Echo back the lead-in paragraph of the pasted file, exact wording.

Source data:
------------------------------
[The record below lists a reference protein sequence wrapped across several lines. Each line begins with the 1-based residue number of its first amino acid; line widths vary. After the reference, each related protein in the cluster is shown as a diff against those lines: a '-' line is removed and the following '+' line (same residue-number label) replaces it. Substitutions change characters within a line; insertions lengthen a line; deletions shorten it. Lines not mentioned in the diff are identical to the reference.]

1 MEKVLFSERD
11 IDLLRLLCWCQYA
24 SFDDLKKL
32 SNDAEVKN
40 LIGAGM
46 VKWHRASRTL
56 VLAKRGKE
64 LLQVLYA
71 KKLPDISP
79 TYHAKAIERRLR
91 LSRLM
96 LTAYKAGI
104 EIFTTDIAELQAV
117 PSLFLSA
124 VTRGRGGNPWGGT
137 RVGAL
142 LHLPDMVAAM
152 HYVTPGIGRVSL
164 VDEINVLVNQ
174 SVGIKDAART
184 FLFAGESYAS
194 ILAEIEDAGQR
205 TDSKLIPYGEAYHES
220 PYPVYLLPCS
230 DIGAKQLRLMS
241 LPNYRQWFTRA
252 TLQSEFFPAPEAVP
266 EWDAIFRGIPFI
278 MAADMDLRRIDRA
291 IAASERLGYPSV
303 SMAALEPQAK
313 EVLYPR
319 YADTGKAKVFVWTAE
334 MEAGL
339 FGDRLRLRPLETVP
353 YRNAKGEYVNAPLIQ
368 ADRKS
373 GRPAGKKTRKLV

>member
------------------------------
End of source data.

[The record below lists a reference protein sequence wrapped across several lines. Each line begins with the 1-based residue number of its first amino acid; line widths vary. After the reference, each related protein in the cluster is shown as a diff against those lines: a '-' line is removed and the following '+' line (same residue-number label) replaces it. Substitutions change characters within a line; insertions lengthen a line; deletions shorten it. Lines not mentioned in the diff are identical to the reference.]